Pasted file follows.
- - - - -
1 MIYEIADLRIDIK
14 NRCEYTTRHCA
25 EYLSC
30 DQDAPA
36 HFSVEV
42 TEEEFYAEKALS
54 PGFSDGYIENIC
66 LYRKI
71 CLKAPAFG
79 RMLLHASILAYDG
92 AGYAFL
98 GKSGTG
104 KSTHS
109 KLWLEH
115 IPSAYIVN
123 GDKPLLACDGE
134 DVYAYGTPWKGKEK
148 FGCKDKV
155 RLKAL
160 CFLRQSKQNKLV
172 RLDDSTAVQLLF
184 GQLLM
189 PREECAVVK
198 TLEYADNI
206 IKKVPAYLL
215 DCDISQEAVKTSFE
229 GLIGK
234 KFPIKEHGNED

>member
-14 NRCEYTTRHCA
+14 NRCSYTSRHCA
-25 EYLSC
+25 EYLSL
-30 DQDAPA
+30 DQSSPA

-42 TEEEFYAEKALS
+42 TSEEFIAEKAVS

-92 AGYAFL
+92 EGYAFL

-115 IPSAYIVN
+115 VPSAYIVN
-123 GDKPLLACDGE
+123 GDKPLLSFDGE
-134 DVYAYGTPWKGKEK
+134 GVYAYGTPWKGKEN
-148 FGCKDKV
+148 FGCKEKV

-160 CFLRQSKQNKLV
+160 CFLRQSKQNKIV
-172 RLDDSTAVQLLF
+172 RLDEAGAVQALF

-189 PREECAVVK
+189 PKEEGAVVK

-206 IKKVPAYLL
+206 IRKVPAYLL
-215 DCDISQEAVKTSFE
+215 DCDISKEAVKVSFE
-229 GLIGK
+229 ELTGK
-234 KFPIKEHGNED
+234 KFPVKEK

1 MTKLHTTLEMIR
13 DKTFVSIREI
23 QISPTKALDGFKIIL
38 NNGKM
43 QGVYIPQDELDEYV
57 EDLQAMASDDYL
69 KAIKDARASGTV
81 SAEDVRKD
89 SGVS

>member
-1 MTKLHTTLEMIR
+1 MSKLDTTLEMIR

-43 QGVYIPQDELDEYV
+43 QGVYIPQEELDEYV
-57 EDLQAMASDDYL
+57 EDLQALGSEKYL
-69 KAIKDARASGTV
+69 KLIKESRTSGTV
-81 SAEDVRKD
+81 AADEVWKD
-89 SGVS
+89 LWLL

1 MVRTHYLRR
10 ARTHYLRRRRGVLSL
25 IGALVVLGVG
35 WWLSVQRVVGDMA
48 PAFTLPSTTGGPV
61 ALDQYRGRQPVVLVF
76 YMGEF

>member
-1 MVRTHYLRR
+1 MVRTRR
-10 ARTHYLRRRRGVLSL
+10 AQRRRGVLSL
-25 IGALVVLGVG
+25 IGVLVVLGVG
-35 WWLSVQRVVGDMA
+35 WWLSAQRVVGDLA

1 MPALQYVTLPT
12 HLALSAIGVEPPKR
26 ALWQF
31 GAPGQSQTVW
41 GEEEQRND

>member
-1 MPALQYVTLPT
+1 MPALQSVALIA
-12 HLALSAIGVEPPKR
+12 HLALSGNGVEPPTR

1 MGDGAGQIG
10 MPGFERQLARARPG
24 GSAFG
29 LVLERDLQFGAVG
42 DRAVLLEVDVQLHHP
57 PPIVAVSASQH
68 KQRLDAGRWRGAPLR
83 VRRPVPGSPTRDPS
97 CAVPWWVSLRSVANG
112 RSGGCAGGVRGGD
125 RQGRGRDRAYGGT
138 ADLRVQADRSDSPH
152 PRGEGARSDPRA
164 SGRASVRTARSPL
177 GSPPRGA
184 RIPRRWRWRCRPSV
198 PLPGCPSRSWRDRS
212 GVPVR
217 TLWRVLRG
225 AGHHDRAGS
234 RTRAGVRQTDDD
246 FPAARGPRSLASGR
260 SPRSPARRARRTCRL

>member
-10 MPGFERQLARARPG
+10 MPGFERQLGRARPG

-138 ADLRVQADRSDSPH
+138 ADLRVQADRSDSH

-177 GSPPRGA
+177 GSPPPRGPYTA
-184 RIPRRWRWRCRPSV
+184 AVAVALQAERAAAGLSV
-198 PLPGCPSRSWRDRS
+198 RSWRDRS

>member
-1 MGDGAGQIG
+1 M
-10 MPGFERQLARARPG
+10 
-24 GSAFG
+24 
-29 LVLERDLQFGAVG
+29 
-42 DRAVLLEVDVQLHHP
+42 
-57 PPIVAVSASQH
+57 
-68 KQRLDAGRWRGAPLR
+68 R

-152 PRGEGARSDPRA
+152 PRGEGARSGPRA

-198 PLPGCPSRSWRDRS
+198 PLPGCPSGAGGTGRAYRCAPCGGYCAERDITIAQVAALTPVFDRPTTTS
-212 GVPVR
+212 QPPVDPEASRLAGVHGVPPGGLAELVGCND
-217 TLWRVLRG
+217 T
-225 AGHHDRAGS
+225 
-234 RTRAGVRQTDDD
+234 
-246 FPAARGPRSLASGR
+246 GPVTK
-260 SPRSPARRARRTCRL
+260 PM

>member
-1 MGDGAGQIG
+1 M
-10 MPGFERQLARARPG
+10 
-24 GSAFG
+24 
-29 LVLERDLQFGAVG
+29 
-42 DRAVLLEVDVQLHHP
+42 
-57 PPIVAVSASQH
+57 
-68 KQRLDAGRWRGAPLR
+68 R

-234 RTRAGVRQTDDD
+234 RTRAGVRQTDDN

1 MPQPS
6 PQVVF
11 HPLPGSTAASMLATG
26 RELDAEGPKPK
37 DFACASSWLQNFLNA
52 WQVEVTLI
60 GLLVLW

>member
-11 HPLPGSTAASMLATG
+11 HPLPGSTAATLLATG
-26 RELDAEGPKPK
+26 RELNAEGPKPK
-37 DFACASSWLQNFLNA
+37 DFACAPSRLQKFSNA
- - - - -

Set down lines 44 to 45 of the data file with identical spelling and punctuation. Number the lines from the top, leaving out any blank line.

-134 DVYAYGTPWKGKEK
+134 GVYAYGTPWKGKEN